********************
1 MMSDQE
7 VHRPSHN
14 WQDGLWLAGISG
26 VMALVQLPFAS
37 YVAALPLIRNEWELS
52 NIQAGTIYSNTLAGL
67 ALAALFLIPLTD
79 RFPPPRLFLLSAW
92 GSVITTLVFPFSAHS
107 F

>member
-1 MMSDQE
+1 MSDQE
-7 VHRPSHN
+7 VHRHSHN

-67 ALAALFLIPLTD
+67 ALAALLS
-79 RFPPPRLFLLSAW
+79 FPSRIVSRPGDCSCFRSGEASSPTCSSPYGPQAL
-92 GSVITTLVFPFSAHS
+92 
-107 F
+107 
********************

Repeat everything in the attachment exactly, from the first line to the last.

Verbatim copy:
1 MMSDQE
7 VHRPSHN
14 WQDGLWLAGISG
26 VMALVQLPFAS
37 YVAALPLIRNEWELS
52 NIQAGTIYSNTLAGL
67 ALAALFLIPLTD
79 RFPPPRLFLLSAW
92 GSVITTLVFPFSAHS
107 F

>member
-1 MMSDQE
+1 MSDQE
-7 VHRPSHN
+7 VHRHSHN

-67 ALAALFLIPLTD
+67 ALAALLS
-79 RFPPPRLFLLSAW
+79 FPSRIVSRPGDCSCFRSGEASSPTCSSPYGPQAL
-92 GSVITTLVFPFSAHS
+92 
-107 F
+107 